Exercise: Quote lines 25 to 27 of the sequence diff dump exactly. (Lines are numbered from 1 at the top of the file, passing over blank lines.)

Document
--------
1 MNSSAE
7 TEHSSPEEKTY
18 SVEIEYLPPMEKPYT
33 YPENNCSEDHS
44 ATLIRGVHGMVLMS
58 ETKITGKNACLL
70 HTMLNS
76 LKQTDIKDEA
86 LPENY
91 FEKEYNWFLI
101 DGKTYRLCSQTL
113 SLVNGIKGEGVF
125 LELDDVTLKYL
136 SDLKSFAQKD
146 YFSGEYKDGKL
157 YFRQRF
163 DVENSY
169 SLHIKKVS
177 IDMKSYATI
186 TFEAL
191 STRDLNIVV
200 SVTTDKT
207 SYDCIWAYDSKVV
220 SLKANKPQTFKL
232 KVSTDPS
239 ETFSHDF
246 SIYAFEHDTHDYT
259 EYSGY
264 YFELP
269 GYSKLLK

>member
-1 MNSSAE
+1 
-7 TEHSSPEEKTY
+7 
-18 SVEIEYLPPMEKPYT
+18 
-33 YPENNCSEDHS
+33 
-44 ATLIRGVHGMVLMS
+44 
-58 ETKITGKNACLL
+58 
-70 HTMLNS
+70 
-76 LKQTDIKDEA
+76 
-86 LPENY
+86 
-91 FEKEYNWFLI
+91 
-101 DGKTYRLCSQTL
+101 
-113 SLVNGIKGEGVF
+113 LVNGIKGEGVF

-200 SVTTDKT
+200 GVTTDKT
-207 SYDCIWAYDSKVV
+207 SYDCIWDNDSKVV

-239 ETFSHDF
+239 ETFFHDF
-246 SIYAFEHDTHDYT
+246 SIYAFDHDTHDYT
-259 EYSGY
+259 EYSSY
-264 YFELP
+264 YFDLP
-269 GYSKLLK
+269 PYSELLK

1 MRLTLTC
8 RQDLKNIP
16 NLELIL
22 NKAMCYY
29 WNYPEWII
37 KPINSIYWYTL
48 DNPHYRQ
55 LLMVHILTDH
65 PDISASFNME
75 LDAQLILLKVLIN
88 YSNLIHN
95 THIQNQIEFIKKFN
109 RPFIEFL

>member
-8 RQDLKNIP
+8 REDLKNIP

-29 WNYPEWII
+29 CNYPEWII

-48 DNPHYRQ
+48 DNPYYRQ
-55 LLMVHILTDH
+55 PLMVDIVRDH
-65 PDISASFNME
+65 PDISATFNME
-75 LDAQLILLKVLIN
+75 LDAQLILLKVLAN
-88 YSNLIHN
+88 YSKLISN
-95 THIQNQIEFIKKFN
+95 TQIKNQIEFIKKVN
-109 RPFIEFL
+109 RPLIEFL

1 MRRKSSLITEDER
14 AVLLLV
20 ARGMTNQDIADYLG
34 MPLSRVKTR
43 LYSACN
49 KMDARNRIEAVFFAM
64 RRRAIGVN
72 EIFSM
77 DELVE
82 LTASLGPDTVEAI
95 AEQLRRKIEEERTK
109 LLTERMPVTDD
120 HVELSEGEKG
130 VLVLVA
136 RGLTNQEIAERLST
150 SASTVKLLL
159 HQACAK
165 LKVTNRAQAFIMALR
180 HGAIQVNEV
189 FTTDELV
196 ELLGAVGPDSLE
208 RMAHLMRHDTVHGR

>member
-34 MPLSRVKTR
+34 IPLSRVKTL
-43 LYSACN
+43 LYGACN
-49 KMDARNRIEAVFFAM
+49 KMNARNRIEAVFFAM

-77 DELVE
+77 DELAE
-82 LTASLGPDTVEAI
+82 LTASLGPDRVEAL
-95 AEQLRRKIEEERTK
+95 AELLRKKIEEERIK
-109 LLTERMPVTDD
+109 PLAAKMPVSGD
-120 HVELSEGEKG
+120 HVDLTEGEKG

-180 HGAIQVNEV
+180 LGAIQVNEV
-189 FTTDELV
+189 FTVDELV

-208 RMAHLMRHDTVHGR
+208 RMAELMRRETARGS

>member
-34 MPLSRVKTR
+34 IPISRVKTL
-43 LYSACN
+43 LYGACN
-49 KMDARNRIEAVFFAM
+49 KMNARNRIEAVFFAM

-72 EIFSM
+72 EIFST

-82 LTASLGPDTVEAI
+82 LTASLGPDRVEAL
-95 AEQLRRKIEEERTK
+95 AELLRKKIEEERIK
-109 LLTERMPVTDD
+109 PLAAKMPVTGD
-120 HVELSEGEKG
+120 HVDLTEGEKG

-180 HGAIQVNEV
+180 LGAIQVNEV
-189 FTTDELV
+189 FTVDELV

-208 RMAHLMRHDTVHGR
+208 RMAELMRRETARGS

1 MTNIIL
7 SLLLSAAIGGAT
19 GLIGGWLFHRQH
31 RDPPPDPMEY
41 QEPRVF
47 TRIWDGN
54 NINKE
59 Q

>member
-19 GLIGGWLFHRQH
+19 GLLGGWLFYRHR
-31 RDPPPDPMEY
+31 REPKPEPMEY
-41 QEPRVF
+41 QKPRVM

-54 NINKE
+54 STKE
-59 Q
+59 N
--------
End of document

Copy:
232 KVSTDPS
239 ETFSHDF
246 SIYAFEHDTHDYT